US Market Testing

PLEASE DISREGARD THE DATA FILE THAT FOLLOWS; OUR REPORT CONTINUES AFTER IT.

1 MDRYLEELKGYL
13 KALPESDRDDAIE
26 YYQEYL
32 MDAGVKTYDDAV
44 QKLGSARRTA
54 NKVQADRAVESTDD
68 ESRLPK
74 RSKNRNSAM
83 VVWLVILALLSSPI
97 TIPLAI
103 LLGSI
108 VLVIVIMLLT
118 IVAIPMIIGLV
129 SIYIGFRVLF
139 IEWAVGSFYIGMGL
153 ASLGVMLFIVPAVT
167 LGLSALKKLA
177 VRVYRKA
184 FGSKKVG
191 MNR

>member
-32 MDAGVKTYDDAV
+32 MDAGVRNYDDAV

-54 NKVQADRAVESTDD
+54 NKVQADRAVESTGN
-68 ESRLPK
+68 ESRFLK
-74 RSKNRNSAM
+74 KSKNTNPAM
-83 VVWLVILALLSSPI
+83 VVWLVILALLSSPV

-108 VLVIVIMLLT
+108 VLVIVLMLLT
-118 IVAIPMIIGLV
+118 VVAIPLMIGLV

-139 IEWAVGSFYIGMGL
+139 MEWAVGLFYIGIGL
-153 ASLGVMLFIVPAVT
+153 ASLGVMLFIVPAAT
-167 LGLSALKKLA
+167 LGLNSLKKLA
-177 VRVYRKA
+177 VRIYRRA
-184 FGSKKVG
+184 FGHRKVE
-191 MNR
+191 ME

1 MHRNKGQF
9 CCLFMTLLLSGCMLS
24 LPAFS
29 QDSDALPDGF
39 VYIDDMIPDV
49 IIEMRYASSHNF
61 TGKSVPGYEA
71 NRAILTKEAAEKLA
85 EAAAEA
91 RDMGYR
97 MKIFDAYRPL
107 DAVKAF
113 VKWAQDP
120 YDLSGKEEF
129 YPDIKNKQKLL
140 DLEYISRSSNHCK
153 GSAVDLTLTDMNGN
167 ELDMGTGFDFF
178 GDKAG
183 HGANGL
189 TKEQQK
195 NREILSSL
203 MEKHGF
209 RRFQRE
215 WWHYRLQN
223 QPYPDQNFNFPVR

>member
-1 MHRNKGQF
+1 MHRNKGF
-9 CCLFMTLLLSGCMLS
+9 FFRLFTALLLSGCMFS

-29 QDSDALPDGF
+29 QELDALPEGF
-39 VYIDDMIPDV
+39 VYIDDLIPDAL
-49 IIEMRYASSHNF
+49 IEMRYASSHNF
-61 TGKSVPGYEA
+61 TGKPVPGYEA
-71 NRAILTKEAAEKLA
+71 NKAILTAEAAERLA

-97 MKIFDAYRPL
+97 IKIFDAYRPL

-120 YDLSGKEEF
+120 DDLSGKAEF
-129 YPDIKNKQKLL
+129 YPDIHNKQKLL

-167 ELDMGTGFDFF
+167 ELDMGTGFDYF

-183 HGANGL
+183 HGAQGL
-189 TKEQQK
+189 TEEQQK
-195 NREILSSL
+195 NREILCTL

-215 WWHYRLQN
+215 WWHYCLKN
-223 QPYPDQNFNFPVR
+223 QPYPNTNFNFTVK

Each month I bid on United States lots at five or six major American and overseas auctions. I bid on a small variety of nineteenth century, twentieth century and back of the book items. I don’t do this because we need the stamps or to make a profit reselling what I buy. I do it to test the market and to see how broad based any market strength and weakness may be. It’s one thing to know what the prices are at your own sale, but any market evaluation must be more broad based than that. Over the last few months we have seen great price stabilization, and small increases, in our auctions. There is more activity in all segments of the market after the recession, which is now officially over, but which still has lingering effects on stamp sales. Especially strong are mint nineteenth century stamps and we have noted a number of large Chinese buyers of US stamps emerging. My bidding at other auctions has confirmed what we are seeing in ours. New collectors are entering the market and demand for US stamps is strong overseas. In my set of bids last week, we bought very few singles and those we did came in at our top price. That means two things-first that the market is poised to show months of strength and, second, that Apfelbaum prices and realization are a bit lower now relative to where they will be soon and relative to our replacement costs for new material.

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